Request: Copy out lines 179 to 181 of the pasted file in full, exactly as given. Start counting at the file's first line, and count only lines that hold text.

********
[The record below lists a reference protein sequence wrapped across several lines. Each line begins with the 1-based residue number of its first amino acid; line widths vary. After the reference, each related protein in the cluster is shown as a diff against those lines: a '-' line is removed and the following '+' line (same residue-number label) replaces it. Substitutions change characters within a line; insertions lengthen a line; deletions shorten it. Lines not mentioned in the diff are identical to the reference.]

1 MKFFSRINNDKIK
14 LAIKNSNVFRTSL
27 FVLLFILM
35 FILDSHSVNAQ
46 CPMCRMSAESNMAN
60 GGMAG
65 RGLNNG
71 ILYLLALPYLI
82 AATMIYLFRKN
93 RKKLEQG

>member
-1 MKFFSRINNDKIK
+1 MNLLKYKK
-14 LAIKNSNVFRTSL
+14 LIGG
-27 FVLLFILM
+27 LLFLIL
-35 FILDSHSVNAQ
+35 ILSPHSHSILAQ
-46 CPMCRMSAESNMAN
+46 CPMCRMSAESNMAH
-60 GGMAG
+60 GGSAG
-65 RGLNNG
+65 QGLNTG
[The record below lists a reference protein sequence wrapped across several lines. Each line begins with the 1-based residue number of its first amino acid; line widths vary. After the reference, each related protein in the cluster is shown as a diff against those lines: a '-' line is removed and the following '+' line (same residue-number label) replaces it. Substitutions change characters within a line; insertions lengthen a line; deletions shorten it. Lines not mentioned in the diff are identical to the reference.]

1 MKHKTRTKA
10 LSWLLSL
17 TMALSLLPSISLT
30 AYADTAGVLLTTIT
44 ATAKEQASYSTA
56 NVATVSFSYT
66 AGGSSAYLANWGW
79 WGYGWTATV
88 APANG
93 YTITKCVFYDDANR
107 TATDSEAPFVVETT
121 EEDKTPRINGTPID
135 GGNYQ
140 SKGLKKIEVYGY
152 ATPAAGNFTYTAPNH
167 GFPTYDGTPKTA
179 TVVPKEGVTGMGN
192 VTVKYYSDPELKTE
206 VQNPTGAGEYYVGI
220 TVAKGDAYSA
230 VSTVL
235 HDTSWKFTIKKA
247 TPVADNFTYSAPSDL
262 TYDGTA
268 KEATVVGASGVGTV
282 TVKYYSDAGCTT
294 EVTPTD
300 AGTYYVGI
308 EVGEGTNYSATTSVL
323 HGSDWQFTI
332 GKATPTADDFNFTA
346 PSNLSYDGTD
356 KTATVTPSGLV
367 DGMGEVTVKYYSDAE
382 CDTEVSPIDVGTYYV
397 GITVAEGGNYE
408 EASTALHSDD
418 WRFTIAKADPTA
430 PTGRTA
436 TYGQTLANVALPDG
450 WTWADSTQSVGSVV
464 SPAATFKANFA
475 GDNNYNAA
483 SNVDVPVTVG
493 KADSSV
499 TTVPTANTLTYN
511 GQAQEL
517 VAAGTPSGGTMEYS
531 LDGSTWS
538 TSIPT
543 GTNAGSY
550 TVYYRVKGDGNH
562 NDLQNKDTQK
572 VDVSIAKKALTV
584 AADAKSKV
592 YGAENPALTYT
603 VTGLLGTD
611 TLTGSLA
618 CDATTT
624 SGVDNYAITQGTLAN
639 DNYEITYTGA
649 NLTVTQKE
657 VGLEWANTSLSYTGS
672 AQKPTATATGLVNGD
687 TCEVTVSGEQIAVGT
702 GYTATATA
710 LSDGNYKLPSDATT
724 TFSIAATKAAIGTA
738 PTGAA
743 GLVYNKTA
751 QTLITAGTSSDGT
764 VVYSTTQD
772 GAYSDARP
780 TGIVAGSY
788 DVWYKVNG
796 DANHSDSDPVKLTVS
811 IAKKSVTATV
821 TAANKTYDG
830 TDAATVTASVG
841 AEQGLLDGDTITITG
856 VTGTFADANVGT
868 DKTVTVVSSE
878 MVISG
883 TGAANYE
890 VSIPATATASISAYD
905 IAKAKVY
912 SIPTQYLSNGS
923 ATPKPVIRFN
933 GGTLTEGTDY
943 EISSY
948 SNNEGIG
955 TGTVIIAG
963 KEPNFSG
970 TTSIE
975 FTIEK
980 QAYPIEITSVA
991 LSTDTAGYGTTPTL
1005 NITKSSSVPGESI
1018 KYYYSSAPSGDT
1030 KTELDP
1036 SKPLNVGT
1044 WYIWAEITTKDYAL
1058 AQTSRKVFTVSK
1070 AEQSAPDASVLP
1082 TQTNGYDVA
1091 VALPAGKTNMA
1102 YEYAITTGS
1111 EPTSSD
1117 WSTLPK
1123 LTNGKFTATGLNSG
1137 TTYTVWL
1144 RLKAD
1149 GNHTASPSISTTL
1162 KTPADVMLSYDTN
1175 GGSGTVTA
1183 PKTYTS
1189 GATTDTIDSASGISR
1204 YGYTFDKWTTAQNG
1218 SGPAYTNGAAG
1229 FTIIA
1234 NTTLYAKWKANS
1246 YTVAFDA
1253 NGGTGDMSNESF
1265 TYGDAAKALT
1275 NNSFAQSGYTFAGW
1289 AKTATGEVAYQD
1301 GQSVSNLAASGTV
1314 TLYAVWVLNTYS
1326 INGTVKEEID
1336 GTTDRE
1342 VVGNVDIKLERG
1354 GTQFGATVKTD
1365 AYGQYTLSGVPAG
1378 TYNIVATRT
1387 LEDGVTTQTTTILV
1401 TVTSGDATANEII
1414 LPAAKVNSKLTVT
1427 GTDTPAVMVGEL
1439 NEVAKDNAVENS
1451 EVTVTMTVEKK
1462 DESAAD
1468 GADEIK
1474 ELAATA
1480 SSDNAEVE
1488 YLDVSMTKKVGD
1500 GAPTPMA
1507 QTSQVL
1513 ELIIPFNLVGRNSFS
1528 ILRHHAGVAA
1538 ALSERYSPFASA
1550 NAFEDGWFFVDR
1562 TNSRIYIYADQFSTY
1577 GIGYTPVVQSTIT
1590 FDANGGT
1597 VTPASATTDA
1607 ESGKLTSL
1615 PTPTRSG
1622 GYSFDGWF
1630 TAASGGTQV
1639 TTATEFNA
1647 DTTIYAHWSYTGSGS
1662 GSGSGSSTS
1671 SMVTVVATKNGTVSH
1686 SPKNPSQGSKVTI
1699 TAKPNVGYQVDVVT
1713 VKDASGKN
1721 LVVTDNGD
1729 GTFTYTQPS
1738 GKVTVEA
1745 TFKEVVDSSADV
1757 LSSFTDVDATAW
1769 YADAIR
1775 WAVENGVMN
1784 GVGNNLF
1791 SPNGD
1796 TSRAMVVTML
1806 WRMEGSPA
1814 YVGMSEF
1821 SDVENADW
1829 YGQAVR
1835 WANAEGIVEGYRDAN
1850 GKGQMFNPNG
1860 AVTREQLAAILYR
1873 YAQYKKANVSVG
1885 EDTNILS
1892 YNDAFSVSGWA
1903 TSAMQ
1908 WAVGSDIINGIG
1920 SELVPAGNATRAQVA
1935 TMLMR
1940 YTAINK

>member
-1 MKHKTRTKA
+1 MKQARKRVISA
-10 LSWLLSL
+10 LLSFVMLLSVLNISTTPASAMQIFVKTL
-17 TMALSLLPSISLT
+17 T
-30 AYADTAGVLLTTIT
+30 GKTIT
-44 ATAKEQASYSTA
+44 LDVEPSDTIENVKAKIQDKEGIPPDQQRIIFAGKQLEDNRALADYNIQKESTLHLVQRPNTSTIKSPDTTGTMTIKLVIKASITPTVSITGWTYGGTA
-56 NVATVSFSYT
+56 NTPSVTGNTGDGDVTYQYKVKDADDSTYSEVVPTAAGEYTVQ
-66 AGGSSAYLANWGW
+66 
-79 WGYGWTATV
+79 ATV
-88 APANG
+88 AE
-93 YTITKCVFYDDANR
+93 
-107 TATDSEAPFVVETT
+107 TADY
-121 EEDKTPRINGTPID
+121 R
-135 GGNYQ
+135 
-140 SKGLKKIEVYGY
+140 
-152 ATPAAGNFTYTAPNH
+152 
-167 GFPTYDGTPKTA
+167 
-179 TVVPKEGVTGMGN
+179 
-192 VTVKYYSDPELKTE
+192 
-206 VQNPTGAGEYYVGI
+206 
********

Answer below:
1562 TNSRIYIYADQFSTY
1577 GIGYTPVVQSTIT
1590 FDANGGT